Father Stephen Prokop M.A., M.S.
An Old Catholic Church Priest
Saint Paul/Minneapolis, Minnesota

Marriage Policy and Theology

 

Like the Orthodox Churches, American Apostolic Catholic
Church permits remarriage without a required annulment
proceedings to determine whether a previous marriage
was a true marriage in the sacramental sense of the term.
Therefore, an annulment is not necessary to remarry.

Likewise, American Apostolic Catholic Church
reiterates and affirms basic Roman Catholic theology
of the past thousand years that the couple are the
ministers of the sacrament of marriage.  In other
words, unlike the other sacraments which are
dependent upon a deacon, priest or bishop to be
validly administered, the couple themselves give each
other the sacrament of marriage
- an ordained person
is present to witness this sacrament and to bless the
couple, not to administer the sacrament (see right column).

Accepting Scriptural affirmation that everything God
created is good, the wedding ceremony site is not
restricted to a physical church building.  Rather, any dignified location is acceptable for the wedding
ceremony, whether it be a home, a hotel, a mansion,
a church building or outdoors surrounded with the
beauty of God's creation.

In summary, two Christian people who love each
other and want to publicly commit themselves in a
life-long community of life and love have a right to
be married.   Because they are the ministers of the
sacrament, they select or compose their own vows,
prayers, blessings and readings for their ceremony.
Lastly, the couple may chose any location they deem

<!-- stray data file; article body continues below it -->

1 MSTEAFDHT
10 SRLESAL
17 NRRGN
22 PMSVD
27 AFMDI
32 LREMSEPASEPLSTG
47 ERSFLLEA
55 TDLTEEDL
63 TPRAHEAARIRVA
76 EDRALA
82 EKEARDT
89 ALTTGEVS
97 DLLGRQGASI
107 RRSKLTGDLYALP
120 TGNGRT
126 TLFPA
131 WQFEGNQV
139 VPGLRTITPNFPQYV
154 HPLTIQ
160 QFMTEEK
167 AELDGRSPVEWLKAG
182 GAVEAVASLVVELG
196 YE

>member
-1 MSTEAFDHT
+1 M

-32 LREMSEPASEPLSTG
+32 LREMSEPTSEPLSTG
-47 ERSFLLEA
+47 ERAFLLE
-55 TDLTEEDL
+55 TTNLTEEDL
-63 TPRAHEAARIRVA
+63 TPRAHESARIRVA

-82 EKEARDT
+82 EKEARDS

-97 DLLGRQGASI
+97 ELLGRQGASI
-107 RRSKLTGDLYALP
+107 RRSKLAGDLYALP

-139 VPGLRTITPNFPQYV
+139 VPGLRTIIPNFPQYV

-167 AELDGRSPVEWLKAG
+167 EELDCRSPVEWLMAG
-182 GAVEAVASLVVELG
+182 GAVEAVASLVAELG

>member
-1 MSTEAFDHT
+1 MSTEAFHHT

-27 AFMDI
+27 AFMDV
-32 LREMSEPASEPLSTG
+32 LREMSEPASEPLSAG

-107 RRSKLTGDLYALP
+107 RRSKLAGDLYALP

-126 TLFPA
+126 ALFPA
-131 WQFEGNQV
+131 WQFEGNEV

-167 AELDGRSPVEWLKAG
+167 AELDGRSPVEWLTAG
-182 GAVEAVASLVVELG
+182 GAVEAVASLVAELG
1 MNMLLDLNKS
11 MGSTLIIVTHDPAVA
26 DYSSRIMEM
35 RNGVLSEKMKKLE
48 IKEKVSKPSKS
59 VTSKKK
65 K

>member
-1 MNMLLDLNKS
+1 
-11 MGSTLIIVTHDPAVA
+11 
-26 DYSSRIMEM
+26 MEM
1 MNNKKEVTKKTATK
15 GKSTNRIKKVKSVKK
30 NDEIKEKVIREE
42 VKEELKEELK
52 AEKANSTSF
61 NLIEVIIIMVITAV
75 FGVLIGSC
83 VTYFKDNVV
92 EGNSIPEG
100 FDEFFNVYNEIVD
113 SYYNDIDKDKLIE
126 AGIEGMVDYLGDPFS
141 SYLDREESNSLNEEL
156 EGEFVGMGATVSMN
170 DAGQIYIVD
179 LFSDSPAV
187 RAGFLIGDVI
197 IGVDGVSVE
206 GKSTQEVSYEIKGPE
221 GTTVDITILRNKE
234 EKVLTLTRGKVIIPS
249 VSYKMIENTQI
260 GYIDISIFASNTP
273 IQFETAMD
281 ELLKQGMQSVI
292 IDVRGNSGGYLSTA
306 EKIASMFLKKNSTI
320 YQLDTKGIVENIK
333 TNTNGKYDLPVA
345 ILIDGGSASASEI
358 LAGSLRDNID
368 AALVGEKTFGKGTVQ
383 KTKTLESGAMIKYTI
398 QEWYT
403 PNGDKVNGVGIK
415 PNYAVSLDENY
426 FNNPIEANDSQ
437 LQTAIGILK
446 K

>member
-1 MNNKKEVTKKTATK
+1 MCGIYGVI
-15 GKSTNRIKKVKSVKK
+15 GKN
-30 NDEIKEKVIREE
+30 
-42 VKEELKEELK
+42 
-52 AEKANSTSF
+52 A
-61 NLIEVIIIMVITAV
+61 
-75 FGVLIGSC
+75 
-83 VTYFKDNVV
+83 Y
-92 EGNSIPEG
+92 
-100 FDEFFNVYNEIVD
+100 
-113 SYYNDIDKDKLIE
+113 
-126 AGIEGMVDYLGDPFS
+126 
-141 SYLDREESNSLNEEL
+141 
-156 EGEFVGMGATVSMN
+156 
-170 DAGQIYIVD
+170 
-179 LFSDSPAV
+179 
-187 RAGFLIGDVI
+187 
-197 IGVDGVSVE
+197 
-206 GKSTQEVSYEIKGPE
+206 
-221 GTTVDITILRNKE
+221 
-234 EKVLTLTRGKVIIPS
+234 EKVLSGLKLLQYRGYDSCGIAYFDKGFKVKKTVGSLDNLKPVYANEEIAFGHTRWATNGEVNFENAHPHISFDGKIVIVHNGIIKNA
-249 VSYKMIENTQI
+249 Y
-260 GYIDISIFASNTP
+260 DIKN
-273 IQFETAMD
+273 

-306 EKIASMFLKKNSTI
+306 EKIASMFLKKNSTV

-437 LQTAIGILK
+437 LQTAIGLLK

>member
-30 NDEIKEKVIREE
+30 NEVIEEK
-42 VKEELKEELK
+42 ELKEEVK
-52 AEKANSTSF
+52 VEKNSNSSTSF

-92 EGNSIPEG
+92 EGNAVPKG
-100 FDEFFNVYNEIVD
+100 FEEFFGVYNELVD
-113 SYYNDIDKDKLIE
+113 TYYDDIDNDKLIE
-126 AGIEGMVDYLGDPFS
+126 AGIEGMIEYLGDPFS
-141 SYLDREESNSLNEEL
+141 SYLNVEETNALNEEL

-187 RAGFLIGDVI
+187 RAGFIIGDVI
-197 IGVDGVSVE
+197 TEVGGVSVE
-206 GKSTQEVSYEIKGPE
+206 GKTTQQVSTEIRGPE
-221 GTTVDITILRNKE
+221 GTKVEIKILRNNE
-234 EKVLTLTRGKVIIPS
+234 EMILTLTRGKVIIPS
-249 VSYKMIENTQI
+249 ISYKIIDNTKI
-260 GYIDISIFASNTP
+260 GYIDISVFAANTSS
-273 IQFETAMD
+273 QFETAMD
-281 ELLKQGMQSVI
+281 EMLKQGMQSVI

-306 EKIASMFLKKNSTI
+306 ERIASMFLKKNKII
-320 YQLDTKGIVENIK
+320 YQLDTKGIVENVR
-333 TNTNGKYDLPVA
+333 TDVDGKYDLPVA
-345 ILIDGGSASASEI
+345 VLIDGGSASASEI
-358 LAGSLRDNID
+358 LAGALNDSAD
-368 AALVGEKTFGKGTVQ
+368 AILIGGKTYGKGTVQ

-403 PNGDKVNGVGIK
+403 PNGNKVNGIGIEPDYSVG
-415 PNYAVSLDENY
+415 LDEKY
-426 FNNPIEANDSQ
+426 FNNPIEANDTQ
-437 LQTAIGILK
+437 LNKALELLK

fitting to proclaim their new life-long commitment.
These rights are befitting to the People of God by
virtue of their baptism.

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"From the earliest times this fundamental proposition has been upheld: Matrimonium facit consensus, i.e. Marriage is contracted through the mutual, expressed consent. Therein is contained implicitly the doctrine that the persons contracting marriage are themselves the agents or ministers of the sacrament. However, it has been likewise emphasized that marriage must be contracted with the blessing of the priest  and the approbation of the Church, for otherwise it would be a source not of Divine grace, but of malediction. Hence it might easily be inferred that the sacerdotal blessing is the grace-giving element, or form of the sacrament, and that the priest is the minister. But this is a false conclusion."

The Catholic Encyclopedia, Volume IX Copyright 1910 by Robert Appleton Company Online Edition Copyright 2003 by Kevin Knight

Nihil Obstat, October 1, 1910. Remy Lafort, Censor Imprimatur. +John M. Farley, Archbishop of New York.
Copyright permission granted.